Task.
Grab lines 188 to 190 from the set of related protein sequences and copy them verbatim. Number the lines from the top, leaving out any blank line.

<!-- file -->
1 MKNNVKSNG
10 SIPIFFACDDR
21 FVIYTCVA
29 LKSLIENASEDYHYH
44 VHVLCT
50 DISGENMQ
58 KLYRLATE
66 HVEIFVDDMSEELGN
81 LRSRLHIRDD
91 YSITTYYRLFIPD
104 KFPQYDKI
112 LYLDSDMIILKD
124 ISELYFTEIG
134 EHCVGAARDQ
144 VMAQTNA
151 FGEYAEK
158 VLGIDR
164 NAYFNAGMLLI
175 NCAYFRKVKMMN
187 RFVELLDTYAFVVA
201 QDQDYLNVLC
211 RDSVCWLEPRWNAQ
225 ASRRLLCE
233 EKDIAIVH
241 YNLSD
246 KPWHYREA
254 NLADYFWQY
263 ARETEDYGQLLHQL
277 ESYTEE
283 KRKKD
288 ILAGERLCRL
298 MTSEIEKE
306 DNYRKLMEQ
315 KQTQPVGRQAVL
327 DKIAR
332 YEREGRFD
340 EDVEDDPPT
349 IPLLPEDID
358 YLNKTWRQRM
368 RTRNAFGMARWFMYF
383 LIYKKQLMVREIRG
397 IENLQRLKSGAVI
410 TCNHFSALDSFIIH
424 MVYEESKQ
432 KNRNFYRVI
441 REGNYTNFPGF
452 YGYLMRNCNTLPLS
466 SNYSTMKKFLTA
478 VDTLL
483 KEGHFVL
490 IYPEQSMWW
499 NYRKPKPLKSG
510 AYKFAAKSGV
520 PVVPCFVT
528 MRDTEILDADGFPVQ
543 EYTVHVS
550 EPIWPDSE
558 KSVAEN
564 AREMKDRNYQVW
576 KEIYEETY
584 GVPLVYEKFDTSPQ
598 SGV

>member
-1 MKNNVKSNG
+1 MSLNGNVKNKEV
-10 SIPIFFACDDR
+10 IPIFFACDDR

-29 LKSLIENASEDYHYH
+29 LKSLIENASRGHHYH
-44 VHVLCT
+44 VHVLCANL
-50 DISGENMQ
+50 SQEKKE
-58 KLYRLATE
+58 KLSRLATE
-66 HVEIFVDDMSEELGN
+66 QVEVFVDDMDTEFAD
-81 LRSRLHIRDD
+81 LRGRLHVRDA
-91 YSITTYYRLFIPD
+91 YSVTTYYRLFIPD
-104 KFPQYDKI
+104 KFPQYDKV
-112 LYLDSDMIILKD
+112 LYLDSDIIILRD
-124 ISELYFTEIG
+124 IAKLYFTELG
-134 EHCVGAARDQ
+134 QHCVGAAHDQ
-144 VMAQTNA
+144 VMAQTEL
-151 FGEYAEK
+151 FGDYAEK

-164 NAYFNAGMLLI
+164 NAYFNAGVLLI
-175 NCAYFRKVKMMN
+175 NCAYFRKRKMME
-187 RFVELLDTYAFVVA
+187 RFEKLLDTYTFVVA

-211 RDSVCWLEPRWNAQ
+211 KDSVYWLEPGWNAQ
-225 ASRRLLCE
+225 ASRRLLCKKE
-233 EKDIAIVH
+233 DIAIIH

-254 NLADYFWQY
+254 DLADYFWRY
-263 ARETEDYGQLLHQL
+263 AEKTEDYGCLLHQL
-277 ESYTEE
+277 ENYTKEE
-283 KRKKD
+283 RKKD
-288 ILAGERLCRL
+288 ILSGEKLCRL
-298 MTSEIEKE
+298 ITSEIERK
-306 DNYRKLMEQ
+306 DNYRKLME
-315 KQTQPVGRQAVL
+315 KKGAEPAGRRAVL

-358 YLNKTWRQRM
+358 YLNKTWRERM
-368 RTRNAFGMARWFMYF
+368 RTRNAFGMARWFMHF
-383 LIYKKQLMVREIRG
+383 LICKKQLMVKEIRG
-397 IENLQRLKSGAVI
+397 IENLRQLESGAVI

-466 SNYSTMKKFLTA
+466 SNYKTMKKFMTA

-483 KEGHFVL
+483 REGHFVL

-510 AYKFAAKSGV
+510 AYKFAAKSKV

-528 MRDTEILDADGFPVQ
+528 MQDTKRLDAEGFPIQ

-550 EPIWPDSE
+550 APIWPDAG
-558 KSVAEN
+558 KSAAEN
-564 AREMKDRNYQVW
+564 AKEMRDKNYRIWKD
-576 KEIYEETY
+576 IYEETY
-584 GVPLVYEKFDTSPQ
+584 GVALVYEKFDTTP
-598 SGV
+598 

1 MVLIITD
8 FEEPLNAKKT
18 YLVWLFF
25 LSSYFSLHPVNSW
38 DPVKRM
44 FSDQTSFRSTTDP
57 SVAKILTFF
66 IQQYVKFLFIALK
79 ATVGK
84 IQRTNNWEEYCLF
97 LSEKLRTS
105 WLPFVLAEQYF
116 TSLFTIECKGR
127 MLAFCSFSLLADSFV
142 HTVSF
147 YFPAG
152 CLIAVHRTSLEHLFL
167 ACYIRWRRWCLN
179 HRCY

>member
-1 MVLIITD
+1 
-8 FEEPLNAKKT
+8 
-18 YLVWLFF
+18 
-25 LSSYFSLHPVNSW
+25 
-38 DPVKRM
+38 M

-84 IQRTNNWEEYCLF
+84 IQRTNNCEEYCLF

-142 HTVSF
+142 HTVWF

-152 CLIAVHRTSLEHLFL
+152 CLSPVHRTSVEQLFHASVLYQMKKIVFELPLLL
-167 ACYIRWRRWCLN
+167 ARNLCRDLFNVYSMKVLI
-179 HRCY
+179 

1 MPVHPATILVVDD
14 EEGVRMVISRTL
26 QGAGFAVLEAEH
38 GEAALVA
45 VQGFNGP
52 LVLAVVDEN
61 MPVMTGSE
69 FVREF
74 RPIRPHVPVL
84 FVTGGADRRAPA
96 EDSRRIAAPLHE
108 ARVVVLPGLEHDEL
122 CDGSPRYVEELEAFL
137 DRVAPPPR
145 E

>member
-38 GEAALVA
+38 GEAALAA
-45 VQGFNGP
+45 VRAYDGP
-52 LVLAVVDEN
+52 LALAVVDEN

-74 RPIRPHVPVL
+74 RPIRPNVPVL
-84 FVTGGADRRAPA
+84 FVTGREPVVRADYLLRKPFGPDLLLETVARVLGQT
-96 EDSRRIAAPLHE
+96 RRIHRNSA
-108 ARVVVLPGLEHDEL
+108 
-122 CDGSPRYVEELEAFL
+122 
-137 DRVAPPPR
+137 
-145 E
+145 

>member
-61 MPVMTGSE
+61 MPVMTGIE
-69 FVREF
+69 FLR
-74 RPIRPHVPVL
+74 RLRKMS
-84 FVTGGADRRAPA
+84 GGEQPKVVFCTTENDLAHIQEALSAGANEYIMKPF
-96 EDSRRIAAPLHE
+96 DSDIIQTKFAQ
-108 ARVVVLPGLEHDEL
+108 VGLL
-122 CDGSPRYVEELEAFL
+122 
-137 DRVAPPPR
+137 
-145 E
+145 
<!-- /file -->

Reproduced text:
-179 HRCY
+179 

1 MPVHPATILVVDD